After Germany's surrender, grandpa volunteered to serve in Japan for the expected invasion, saying the sooner the war ended, the quicker he'd get home. The atomic bomb kept him from the Pacific.
I often think about grandpa when watching baseball, his favorite sport. He was a standout player, but that, of course, was way before my time. He still played with us in the large open area at the farm, where family games often broke out. One year, when I was maybe seven or eight, grandpa patrolled the outfield while I played short. A hit got through him and grandpa, in his 70s, took chase. A bit too slowly for my taste.
"Come on old man, go get the ball," I yelled. Grandpa finally picked it up and fired it back to me. Most of the family laughed while others were probably a bit horrified at my demands on the ol' ballplayer. But grandpa just laughed. He wasn't offended by my...uh, youthful exuberance. Besides, he knew better than anyone the importance of getting the ball to the cutoff man.
I think about him when watching basketball. I can picture him sitting in the top row of whatever gym I played in, watching quietly from above, the same scene he repeated while watching my cousins and my uncle's college team.
I remember his days in the hospice, the months he spent there, dying, surrounded by caring workers and other dying residents. But when I picture him, and when I dream about him, he's not in the hospice bed. He's wearing his ever-present bib overalls, sitting at the the kitchen table at the farm or in his chair in the living room.
I think about all of those things throughout the year. I don't need an anniversary to remember him, but each year April 30 does remind me of what we lost, while also making me appreciate what we had.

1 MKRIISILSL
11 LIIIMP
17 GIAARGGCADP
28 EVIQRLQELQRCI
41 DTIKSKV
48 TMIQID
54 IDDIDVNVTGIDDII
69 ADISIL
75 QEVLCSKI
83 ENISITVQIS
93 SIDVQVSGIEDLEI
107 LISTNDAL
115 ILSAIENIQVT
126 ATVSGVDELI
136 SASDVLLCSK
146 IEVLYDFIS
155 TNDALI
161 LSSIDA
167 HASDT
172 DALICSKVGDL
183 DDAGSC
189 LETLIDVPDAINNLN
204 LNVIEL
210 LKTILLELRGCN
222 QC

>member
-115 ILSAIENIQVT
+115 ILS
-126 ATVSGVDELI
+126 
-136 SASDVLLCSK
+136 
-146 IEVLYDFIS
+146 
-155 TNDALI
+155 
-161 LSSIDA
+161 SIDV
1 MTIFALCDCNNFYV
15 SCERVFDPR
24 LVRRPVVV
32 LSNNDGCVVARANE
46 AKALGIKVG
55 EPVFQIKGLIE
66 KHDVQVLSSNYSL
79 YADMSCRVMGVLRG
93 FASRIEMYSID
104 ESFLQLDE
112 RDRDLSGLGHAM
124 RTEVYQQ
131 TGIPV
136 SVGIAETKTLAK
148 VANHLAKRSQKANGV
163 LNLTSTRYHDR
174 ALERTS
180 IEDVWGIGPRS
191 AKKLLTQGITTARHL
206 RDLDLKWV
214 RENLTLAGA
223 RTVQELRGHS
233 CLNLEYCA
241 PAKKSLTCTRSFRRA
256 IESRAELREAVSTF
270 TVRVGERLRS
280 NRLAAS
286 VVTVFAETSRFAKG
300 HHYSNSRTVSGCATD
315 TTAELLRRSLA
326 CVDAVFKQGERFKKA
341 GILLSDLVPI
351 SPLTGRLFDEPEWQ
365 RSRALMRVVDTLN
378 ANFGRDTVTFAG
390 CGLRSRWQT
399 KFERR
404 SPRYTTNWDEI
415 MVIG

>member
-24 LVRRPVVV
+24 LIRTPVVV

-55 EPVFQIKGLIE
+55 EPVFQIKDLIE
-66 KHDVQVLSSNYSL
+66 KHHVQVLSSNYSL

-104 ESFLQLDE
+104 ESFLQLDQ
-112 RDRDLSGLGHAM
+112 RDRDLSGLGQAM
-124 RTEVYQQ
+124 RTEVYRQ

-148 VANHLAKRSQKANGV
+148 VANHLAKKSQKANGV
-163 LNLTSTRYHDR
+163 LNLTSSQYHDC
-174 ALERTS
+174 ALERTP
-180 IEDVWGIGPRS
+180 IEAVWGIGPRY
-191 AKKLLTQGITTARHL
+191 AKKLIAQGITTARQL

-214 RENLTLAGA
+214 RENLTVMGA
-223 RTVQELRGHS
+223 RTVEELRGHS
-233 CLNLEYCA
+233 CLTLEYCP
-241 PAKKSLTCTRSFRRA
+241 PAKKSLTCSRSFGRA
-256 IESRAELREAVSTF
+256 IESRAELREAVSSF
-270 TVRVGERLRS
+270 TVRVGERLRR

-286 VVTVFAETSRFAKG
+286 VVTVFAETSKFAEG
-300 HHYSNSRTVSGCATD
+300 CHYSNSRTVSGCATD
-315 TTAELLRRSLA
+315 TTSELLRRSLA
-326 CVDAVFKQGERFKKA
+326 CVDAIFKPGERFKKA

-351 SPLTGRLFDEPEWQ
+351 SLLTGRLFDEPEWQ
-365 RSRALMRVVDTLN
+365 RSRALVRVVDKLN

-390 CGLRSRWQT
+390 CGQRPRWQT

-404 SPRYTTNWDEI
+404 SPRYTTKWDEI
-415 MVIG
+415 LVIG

I'm sure the same feelings will come on May 19. Just like with grandpa, I think about grandma all the time. Being home for the first time since her death will be strange, possibly a bit upsetting. But the memories of the life she led overwhelm the memories of hearing she died.
My maternal grandpa died when I was 9. My memories of him are limited, fleeting visions that become harder to remember with every passing year. My paternal grandma died nearly eight years before I was born. I also think about both of them often, but with them it is more about their deaths, only because I didn't have the chance to enjoy their lives.
Everyone deals with these types of things differently. Some people remember the exact time their loved one died, others might not even recall the day. In the end, it's ultimately not that important what you do or how you remember the anniversaries. There's no right way. But it's not surprising that for many people those are difficult days to get through - it's the day the person stopped providing memories and instead became one.
But for me, last Friday wasn't a sad day. This May 19 won't be, either. Those days remind me of their deaths, but more importantly, they make me think about grandpa and grandma's lives. And those memories don't make me sad. They make me grateful.